District cooling has become the 'go green' saviour of the decade. It is considered the more reliable, more energy efﬁcient, and has less negative environmental impact in air-conditioning.
In Asia Pacific and Middle East, the shift in the electricity demand and supply balance, has paved the way for deployment of district cooling which allows the utilities and developers to balance power supply and effectively manage usage. District cooling has taken Asia and Middle East by storm and is being promoted as a way of addressing energy shortages, energy demand and global warming. There has been an evaluation of district cooling as a feasible, affordable and attractive option for private developers. The DC industry is gaining traction in South-East Asia. By pooling the demand for cold air in dense urban areas, District Cooling is more cost efficient over the long term than conventional cooling options at the individual building level.
According to a recent report by Asia Development Bank (2013) based on the technical structures, Malaysia has the potential to triple the scale of its district cooling industry to a built-up capacity of 575,000 tonnes of refrigerants from the current approximates of about 200,000-tonne capacity. ADB currently invests more than US$2.3bil (RM7.29bil) per year in clean energy projects across Asia. However, the awareness of district cooling technology is still low level in most of the urbanised Asian countries. Malaysia for instance had district cooling technology 15 years ago in the Petronas Twin towers KLCC complex, yet the number of feasible projects have not seen a considerable rise. The newly opened KLIA 2 airport in Kuala Lumpur is the latest in the league of district cooling initiatives.
In the wake of increasing focus on sustainability and the 'go green' movement across the globe there has been a call to the District Cooling industry to promote this feasible technology. The 3rd Annual Asia Pacific District Cooling Conference, organised by Fleming Gulf Conferences from 26 to 28 August in Kuala Lumpur will focus on the key issue of district cooling becoming a solution. It is essential for every investor to understand barriers and challenges to develop a strong foundation for DC. The Minister of Energy, Green Technology and Water, Malaysia, Y.B Datuk Seri Panglima Dr. Maximus Johnity Ongkili, will present the honorary address. The keynote address will be presented by Ith Praing the Secretary of State, Ministry of Energy and Mines, Cambodia. This event will bring together distinguished personnel from utilities, ministries, developers, contractors, district cooling providers, consultants, master planner developers and technology leaders to discuss and benchmark crucial issues on how to seize new opportunities and make it effective for the region. District cooling technology is of key importance in buildings and infrastructure projects, as it offers central cooling for multiple buildings effectively while saving about 25 per cent on electrical costs.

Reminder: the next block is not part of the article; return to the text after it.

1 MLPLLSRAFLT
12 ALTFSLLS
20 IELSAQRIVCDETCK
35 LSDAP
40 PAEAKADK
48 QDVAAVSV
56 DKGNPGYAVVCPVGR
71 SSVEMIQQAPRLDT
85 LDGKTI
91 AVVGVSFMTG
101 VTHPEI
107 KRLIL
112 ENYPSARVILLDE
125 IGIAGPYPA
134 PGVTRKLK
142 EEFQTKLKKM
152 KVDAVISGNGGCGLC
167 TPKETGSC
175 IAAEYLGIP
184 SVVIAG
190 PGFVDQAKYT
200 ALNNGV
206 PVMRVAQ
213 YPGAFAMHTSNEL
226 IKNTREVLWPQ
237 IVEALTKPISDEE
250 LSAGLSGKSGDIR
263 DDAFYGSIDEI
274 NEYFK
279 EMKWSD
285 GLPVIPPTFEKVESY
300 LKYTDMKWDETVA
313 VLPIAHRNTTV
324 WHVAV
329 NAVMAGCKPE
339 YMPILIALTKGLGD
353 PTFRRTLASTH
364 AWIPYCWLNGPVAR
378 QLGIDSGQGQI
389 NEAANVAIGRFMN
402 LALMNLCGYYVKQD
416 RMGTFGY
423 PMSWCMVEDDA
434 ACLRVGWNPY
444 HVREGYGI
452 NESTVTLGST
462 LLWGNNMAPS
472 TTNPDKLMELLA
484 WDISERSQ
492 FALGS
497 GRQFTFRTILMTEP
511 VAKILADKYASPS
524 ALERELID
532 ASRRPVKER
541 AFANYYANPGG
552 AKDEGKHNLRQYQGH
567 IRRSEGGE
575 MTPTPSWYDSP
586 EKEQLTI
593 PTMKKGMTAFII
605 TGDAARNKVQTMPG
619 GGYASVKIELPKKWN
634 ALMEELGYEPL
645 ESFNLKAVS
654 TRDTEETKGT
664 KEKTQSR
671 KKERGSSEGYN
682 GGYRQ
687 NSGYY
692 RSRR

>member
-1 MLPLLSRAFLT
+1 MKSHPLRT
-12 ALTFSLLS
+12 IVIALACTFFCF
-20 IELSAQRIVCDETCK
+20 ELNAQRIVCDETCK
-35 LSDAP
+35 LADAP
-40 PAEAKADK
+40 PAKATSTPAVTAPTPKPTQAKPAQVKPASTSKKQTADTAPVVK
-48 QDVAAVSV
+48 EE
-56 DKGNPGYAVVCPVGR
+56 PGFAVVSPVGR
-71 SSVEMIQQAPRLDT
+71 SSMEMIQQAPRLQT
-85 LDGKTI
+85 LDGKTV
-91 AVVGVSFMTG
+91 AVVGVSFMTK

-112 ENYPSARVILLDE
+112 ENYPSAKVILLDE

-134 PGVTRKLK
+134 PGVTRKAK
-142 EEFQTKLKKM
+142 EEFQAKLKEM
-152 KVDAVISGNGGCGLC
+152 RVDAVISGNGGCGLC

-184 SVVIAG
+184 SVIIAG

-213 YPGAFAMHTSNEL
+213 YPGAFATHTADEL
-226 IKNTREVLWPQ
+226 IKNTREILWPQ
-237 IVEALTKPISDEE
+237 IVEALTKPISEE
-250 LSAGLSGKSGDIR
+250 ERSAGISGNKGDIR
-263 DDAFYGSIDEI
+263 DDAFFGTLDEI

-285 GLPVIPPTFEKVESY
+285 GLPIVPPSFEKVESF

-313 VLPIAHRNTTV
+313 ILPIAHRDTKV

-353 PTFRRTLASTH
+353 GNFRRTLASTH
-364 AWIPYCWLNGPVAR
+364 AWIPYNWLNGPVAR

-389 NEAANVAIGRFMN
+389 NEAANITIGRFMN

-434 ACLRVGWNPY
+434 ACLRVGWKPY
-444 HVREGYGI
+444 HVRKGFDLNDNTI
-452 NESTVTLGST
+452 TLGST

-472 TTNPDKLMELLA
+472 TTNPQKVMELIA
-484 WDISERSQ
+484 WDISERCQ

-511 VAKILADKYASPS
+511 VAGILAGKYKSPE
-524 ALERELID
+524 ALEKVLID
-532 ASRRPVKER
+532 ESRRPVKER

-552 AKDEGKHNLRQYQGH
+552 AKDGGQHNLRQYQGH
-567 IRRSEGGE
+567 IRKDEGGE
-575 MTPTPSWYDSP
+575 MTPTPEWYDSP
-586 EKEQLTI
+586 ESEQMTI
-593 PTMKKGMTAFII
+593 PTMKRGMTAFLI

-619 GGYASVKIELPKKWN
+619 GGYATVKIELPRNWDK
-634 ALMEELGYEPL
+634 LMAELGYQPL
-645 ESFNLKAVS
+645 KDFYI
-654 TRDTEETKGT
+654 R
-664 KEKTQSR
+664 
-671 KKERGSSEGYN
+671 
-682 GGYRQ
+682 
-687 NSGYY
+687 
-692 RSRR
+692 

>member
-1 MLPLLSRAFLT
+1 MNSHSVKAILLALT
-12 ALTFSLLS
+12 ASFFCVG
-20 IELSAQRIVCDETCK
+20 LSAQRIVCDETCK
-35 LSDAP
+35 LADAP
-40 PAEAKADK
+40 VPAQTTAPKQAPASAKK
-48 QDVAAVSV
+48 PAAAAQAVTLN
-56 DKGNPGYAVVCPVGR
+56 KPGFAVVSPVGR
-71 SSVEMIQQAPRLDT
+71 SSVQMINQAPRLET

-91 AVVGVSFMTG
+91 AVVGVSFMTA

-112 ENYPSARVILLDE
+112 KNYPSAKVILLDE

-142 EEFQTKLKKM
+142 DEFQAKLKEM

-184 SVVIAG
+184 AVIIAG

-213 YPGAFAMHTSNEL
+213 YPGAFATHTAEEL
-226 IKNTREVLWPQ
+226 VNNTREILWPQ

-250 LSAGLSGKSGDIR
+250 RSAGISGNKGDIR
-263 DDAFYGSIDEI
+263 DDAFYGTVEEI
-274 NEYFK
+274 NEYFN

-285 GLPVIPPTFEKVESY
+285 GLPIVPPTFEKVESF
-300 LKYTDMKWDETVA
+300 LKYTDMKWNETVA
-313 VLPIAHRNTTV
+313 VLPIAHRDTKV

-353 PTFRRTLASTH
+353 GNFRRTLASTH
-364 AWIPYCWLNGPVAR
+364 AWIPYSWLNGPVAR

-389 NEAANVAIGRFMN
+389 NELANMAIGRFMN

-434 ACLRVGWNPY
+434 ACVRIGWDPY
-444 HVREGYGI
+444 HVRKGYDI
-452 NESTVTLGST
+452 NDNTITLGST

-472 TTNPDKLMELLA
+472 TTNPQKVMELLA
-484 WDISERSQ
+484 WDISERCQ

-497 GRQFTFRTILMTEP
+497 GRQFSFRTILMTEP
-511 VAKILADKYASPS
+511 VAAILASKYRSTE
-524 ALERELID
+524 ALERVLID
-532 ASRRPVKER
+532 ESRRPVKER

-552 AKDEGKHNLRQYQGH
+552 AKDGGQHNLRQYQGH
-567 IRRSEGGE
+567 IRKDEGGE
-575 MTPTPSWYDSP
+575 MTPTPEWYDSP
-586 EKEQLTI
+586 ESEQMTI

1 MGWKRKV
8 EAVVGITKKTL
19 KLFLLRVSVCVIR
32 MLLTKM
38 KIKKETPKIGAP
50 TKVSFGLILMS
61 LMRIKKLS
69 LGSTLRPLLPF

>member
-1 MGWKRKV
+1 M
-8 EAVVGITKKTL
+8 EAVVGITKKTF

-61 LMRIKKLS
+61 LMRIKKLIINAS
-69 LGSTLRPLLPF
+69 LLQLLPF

There has been an array of new end-users like airports, religious site, sports complexes and religious facilities deploying the DC technology. It is estimated that US$11bil of investment in end-use efficiency is needed by South-East Asian countries by 2020 to meet their national targets for energy efficiency and greenhouse gas emission reductions. For district cooling systems to be successful, their components must be designed to function as an integrated system. In addition, it is important to understand the functioning of the entire system and the large investments that are involved for the district cooling systems to remain efficient life long. The 3rd annual district cooling event is a must attend event for district cooling providers, master developers, master planners contractors, consultants and government stakeholders. It is crucial to understand the predicament of DC from the perspective of the plant owners and building owners. A range of imminent issues in DC will be addressed at the conference including the growth of DC projects in Asia-Pacific, evaluation of DC as a feasible, affordable and DC becoming an attractive option for private developers. Today the district cooling technology has been seen as a green ray of hope for the development of smart cities and energy efficient technology for large scale projects.